We’ve all been there. You’re searching for a software product to enhance your marketing organization, and the first thing you investigate is whether the solution integrates with key components of your existing technology stack.
This makes sense. No one wants to deal with the consequences of implementing a product that is disconnected from other critical systems — duplicate data, manual work, and incomplete insights.
But there is also an important fact that many B2B buyers forget when evaluating software solutions:
Not all integrations are created equal.
The term “integration” itself is actually meaningless without context about the effort involved in setup, the use cases that the integration enables, and the workflows that the integration supports. Buying a software product for its integrations without having those details is like buying a used car without knowing the mileage: You know how it looks on the surface, but you don’t know how far it will take you.
So rather than looking for the software product whose website includes the most logos from your technology stack, here are three key points to consider when evaluating whether a software product’s integrations will help it fit into your marketing operation:
1) How much setup does the integration require?
Setting up an integration can be a very different experience depending on how exactly it was built. Consider a best case scenario:
Slack has a number of great integrations that only require a user’s authentication for initial setup.
If you’re integrating more complicated products, however, you’ll likely need to perform additional work to get the systems talking to one another. If this is the case, make sure the product you’re integrating has an interface that streamlines the process and eliminates the need for custom coding. For example, if you need to map values from one system to another in order to sync data then it is much easier to select the equivalent values from a pair of drop-down menus instead of writing a statement in SQL or some other programming language.
Dataloader.io has an interface that allows users to select the CSV column headers that correspond to fields in Salesforce so they can easily add data to their CRM.
2) How many use cases will the integration address?
An integration is only as valuable as the use cases that it addresses, so you should also be sure to ask vendors for specifics about what their integrations allow you to do.
Consider an example from the world of online survey software. Many providers of online survey software tout integrations with Salesforce that enable the creation of new records such as Leads and Contacts upon form submission, which is useful for ensuring that Salesforce includes a record of anyone who has responded to a survey or lead gen form.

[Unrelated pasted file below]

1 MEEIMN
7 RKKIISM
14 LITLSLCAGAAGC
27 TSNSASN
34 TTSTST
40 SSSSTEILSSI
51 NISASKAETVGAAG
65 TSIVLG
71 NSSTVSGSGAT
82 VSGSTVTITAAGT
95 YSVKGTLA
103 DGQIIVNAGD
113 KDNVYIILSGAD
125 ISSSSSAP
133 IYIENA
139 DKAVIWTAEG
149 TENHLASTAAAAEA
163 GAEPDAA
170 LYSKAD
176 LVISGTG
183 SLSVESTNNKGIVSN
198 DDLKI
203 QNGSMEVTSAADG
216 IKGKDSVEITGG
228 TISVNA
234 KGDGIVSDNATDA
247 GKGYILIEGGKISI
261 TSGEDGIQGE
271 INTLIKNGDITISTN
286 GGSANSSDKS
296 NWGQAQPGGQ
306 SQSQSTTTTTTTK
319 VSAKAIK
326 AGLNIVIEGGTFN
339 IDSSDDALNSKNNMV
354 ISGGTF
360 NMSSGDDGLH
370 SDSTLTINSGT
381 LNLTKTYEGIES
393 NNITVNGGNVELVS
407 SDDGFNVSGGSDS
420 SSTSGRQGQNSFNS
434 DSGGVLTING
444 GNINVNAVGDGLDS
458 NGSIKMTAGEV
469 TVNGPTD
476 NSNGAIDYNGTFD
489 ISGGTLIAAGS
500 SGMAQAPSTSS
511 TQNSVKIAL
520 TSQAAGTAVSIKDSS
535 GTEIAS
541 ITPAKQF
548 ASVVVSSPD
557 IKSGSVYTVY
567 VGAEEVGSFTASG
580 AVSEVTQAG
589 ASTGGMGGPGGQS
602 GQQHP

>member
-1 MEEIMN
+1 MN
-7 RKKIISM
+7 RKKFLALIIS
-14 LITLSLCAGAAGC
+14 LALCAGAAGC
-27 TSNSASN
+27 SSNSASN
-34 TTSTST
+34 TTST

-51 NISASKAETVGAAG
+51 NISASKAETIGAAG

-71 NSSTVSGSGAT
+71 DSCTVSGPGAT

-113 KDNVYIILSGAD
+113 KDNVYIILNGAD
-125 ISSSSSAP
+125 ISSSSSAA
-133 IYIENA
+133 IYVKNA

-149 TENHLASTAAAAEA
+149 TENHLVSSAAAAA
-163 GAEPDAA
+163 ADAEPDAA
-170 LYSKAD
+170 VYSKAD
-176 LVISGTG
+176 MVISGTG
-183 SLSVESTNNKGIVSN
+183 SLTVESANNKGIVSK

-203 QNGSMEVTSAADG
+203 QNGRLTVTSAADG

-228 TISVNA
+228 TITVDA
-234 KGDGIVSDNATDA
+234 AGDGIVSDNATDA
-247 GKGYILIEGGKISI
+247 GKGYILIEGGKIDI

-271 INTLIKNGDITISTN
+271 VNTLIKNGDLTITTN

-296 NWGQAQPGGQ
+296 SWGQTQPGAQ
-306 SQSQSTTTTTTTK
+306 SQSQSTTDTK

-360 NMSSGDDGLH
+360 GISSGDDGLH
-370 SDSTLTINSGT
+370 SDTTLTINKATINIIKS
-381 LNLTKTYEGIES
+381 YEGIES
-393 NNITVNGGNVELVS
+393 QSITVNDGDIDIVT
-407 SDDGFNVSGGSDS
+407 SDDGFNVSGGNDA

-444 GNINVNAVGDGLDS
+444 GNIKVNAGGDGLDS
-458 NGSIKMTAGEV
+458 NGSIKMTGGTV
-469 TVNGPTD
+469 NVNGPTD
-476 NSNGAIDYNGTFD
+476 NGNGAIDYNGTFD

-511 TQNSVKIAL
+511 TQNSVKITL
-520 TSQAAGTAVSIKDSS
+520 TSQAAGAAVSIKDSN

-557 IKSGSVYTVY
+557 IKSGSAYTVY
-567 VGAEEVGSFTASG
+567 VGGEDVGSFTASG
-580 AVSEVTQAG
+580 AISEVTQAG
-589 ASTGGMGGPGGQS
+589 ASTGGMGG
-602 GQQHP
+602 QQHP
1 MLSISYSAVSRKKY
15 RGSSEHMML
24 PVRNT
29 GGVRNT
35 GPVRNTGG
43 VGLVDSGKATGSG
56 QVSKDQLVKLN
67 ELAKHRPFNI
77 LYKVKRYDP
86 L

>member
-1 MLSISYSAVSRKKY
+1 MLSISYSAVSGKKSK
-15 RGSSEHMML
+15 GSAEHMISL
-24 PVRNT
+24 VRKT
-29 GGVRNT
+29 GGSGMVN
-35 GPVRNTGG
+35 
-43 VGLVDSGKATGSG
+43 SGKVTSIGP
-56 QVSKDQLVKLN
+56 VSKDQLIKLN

However, some integrations from online survey software providers go beyond this basic functionality. For example, the Salesforce integration from FormAssembly enables other features such as creating and updating records based on conditional statements and pre-filling form fields with data from Salesforce. These features address additional use cases that are relevant for marketers. Conditionally creating records helps marketers minimize duplicate Leads and Contacts by creating new records only when they don’t already exist; pre-filling form fields helps marketers improve response rates by reducing the number of survey fields that recipients need to complete manually.
The Salesforce Connector in FormAssembly allows users to build surveys or other forms that create or update records in Salesforce based on conditional statements.
The important lesson here is that some integrations might actually make your life more difficult if they don’t address key use cases such as the minimization of duplicate Leads and Contacts. It’s necessary to dig into the details of any integrations to understand exactly how they’ll improve your marketing operation and why they’ll make the two products work better together than they would apart.
3) Does the integration require you to change existing processes?
Finally, it’s important to consider whether the features enabled by an integration will require you to change any existing processes or master new workflows.
For example, imagine implementing a new analytics tool that is meant to help your sales team access data about their key accounts. There are numerous analytics tools that connect directly to Salesforce to visualize data from within that system, but some of these tools require a user to access reports and dashboards within the analytics tool itself. For a salesperson accustomed to finding information within Salesforce, leaving that system and tracking down the right report in another software application can create friction.
That’s why many of these tools have built APIs that enable dashboards to be embedded directly within Salesforce objects to visualize data right where salespeople already spend their time.
Tableau is an example of business intelligence software that integrates with Salesforce to embed reports in objects such as Accounts and Opportunities.
If you’re trying to drive adoption of a new software program and it doesn’t integrate in a way that fits with your team’s existing processes, implementation is likely to fail regardless of the actual functionality of the programs you’re integrating.
Integrations are not checkboxes
Ultimately, it’s not enough just to verify that a software product integrates with your technology stack — integrating is not about checking a box.
Rather, as a tech-savvy marketer you need to assess whether an integration is intuitive to set up, enables features that address your use cases, and fits within your team’s existing workflows. Any of the countless software integrations that don’t satisfy those criteria might actually be more trouble than they’re worth.